Tuesday, June 21, 2011

Bombay: A Story of Law

The legal history of Bombay can be traced back to when the islands came into British possession upon the marriage of Charles II and Catherine, following which they were leased to the East India Company. The Company set up benches in custom houses to handle rudimentary disputes, but the system was highly flawed.

It was Governor General Gerald Aungier who established the first proper judicial system with George Wilcox as judge of the First British Court of Justice in 1672 with much pomp and glory. Aungier championed the cause of independence of the judiciary, but his successors weren't as far-sighted.

More Sophisticated Systems
The Charter of 1683 led to the establishment of Admiralty Courts under an expert in civil law, but it was still beholden to the Company since all the judges were employees of it. Then, under a Royal Charter in 1726, Mayor's Courts were established. These were to be courts of record with the power to prosecute for contempt. Also, subjects were allowed to appeal to the King-in-Council for the first time.For seventy years, the system continued with the inherent defect that judges were still employees of the Company and were not professionals.

The Charter of 1798 abolished the Mayor's Courts and created the Recorder's Court, consisting of professional recorders and members representing Hindu and Muslim legal experts. For the first time, Indians were allowed to practice in this court. 1798 was truly a hallmark in India's history.

By this time however, other changes were apace. In 1773, Bengal Governor Warren Hastings established the Bengal Supreme Court and in 1823, an Act of British Parliament created a similar system in Bombay. Thus was established the Supreme Court of Bombay. The court worked satisfactorily and applied British Common Law, bringing the system to the subcontinent. Then came the Mutiny of 1857, a year after which the Company's holdings were transferred to the crown.

The Bombay High Court
In 1852, Parliament felt that it would be better to merge the Bombay Supreme Court with other courts, called 'Sadar Adalats.' A similar view was taken for the other Presidencies of Madras and Bengal. Accordingly, the Indian High Courts Act, 1861 created the High Courts of Bombay, Madras and Bengal, all of which were empowered under the Royal Seal of the United Kingdom. Adoption of the Penal Code and Core of Criminal Procedure strengthened the legal system.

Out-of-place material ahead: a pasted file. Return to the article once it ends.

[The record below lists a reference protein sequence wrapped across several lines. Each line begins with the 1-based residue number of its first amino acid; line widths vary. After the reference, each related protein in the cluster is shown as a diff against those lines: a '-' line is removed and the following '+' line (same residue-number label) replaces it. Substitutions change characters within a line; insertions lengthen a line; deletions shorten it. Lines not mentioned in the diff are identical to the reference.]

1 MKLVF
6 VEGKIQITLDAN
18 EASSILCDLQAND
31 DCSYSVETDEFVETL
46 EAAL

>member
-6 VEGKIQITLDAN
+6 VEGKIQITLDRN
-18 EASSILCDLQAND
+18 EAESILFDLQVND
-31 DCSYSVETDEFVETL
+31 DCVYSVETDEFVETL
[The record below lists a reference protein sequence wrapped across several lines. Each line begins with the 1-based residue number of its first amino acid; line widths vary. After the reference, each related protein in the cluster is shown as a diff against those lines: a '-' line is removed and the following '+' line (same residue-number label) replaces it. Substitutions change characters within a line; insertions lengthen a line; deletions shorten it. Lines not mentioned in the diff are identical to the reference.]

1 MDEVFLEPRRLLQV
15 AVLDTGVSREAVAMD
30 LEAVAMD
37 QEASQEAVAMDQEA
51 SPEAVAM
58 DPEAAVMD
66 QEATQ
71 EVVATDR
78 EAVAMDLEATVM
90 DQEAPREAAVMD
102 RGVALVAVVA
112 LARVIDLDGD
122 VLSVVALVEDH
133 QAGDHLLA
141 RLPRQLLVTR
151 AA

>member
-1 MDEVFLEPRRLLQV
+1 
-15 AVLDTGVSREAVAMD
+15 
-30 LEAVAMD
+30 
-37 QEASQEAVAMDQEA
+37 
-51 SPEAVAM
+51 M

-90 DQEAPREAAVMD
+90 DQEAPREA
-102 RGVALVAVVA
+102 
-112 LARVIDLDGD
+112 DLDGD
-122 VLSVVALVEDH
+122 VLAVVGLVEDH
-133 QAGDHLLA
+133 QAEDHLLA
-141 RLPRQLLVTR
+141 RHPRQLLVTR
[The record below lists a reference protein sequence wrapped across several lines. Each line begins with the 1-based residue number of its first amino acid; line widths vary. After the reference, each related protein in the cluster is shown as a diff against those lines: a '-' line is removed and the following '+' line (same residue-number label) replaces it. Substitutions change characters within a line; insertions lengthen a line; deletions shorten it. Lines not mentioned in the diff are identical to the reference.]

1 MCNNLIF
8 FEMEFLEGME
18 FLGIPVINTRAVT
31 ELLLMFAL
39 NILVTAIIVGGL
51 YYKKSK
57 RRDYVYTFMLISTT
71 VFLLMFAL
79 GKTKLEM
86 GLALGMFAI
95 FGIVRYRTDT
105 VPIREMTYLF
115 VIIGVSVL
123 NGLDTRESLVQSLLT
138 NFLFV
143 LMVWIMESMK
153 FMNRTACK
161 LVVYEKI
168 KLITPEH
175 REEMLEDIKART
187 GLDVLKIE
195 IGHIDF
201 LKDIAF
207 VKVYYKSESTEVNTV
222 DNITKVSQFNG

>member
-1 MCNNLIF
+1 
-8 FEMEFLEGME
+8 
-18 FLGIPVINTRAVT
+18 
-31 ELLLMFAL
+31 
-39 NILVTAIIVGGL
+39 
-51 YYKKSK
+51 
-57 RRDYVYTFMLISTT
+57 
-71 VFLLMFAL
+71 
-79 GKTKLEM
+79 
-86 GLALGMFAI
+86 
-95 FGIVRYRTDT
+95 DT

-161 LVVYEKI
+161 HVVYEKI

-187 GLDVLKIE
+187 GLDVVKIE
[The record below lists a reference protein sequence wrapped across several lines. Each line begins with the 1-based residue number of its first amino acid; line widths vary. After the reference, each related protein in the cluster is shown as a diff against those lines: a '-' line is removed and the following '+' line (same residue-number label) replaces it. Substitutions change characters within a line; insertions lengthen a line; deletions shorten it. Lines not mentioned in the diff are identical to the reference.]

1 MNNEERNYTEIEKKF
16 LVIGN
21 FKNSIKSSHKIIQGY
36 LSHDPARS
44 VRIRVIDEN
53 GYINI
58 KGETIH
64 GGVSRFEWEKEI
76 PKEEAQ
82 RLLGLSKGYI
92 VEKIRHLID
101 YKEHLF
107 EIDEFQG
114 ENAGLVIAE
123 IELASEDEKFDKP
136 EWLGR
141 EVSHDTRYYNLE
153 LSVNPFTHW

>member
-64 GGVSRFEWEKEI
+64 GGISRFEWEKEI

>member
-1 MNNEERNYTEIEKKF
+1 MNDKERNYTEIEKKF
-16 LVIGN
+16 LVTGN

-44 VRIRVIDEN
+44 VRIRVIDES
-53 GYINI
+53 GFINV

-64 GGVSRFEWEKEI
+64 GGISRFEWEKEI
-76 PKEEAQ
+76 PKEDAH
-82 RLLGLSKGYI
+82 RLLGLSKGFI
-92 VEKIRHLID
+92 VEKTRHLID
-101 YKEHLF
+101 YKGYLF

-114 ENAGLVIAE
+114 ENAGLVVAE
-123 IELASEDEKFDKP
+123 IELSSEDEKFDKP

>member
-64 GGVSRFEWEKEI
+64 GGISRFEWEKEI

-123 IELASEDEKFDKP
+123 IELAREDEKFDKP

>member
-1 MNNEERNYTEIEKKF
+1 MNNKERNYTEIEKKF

The sanctioned strength of the court was 16 but for over half a century, it functioned with just 7 judges. The court was a court if final appeal, unless matters were grave enough to be referred to the Privy Council. Most of the Council's decisions have been satisfactory, although some created a great deal of confusion.

The last appeal of the Privy Council was disposed on in 1949, just before the Constitution of India came into effect. With that, the Federal Court was abolished and the Supreme Court of India was established with High Courts in each state.

Post-Independence History
After the formation of the State of Bombay in 1956, the Bombay High Court;s jurisdiction was established over the state and the Union Territories of Daman and Diu, with benches in Nagpur and Rajkot. However, bifurcation of the state saw the Gujarat High Court take over the jurisdiction of the Bombay High Court in that region. Furthermore, when Goa was admitted into the Union as a Union Territory, it was put under the Bombay High Court's jurisdiction.

The High Court of Bombay (Extension of Jurisdiction to Goa and Daman and Diu), 1981 established a Panaji bench of the court for Goa and Daman and Diu affairs. This continued even after Goa became a state.

The Court has delivered several memorable and historic judgments. One such was Nanavati vs State of Bombay (1960), which eventually led to the abolition of jury trials in India. Today, the court assumes particular importance in economic cases because of the economic importance of Bombay.

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